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Mechanism of blood pressure increase induced by dopamine in hypotensive preterm neonates
  1. Department of Neonatal Medicine
  2. King George V Hospital for Mothers and Babies
  3. Royal Prince Alfred Hospitals
  4. Missenden Road
  5. Camperdown
  6. NSW 2050, Australia
  7. email:

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Editor—The paper of Zhang et al 1 on the effects of dopamine relies on the assumption that left ventricular output (LVO) is a measure of systemic blood flow (SBF). This is not true in the presence of any shunt through the ductus arteriosus where LVO becomes the sum of SBF and volume of blood shunting back into the lungs through the duct, and so overestimates SBF. While Zhang et al 1 define the ducts in their study babies as insignificant, we would question the validity of the criteria used to make this definition. We have never seen shunting only in diastole, chamber enlargement is an inconsistent sign of ductal significance which develops after day one,2 and shunt velocity has little relation to shunt size during week one.3 In fact, the left to right velocity often increases as the duct constricts and the shunt diminishes in size.3 Bidirectional shunting is also usually predominantly left to right.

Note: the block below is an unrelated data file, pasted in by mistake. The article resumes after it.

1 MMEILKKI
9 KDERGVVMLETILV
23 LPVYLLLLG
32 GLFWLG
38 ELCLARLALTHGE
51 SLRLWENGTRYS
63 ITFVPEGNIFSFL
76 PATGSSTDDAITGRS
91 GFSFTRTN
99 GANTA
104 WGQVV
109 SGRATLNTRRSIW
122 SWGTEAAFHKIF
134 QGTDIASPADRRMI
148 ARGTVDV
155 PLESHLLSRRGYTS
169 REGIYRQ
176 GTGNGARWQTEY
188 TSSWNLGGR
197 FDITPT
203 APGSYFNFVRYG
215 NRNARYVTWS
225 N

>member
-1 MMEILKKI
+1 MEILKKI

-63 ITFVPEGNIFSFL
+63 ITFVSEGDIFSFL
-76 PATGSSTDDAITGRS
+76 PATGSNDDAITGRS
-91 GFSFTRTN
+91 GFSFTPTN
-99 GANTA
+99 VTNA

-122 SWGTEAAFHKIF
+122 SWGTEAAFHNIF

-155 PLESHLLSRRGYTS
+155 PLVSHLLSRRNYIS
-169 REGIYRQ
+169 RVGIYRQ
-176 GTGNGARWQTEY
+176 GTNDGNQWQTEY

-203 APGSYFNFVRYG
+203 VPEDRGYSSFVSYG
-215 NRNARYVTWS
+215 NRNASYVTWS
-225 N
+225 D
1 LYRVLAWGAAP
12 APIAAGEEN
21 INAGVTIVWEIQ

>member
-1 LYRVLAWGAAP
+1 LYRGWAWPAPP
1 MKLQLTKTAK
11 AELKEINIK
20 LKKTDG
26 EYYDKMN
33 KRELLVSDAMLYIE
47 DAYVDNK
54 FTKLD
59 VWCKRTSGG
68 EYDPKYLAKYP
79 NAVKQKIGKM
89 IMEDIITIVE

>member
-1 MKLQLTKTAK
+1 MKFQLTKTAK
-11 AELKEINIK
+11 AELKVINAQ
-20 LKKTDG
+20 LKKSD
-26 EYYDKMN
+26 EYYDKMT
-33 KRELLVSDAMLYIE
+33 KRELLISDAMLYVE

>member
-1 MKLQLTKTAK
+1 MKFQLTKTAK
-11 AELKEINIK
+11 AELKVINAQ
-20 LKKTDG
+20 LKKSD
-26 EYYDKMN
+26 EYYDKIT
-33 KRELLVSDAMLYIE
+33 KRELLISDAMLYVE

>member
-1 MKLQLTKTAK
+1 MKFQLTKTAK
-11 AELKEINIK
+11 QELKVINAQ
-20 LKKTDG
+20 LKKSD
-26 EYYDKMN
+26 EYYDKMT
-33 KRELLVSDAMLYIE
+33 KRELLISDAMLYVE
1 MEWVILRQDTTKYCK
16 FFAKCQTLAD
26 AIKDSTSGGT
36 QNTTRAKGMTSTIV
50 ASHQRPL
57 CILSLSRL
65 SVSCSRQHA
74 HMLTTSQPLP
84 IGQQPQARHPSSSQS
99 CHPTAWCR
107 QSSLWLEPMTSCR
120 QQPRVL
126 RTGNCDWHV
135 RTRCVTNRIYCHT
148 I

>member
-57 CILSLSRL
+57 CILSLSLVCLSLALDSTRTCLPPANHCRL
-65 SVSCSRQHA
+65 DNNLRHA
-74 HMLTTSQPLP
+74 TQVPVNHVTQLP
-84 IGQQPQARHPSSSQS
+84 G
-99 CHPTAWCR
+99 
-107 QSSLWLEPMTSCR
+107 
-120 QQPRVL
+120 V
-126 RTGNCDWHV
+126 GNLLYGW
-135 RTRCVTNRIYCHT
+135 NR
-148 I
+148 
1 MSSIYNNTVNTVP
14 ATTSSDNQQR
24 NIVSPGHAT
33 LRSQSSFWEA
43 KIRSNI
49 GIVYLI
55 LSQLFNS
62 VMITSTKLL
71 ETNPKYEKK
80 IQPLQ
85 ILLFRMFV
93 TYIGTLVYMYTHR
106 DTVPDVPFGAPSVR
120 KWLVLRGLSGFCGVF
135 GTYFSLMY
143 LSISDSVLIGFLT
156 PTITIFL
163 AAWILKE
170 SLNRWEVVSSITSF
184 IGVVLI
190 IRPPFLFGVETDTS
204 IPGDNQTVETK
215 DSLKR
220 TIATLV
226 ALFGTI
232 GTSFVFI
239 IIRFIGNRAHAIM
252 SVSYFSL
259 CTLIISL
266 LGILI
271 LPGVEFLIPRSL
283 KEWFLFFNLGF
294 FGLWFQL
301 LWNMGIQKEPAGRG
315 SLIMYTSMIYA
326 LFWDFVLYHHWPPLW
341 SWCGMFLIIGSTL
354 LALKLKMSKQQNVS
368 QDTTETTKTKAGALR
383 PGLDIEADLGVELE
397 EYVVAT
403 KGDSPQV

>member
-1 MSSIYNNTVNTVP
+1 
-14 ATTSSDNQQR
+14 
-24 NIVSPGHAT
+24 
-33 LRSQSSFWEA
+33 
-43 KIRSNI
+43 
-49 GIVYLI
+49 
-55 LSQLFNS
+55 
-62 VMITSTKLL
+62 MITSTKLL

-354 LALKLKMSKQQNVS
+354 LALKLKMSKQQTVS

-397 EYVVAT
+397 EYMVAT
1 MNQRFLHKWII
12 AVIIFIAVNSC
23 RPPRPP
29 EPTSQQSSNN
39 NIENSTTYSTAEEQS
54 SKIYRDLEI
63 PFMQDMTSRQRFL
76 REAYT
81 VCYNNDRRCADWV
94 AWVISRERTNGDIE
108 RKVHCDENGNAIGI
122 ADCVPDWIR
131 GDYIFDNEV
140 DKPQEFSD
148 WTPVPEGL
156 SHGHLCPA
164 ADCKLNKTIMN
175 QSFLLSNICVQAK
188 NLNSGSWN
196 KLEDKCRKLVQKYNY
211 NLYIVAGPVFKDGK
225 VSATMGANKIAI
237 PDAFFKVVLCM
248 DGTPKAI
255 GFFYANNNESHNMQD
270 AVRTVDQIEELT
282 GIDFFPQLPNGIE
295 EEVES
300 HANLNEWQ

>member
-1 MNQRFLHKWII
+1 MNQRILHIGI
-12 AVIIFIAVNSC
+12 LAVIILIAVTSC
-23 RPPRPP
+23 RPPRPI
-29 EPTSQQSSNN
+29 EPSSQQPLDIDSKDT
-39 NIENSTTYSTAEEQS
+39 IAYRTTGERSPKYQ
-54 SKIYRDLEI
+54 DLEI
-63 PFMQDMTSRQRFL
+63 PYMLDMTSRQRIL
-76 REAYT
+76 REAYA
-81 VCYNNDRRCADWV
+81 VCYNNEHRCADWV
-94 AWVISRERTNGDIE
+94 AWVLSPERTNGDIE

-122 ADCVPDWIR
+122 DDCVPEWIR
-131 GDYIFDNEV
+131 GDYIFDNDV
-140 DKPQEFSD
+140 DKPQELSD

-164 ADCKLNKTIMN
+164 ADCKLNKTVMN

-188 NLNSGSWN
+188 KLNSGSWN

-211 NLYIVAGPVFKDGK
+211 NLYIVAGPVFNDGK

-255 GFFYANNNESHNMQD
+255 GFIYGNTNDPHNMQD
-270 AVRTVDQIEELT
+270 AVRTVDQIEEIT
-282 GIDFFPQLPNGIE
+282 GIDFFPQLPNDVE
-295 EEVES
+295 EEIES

There is much in the data presented by Zhang et al 1 to suggest that these ducts were highly significant. Firstly, they selected a population at high risk for a significant duct,4 and secondly they measured a mean diameter of 2.9 mm. We showed that this measure is the most accurate predictor of early haemodynamic significance and that preterm ducts over 2 mm in diameter, with very few exceptions, have a haemodynamic impact.3 , …

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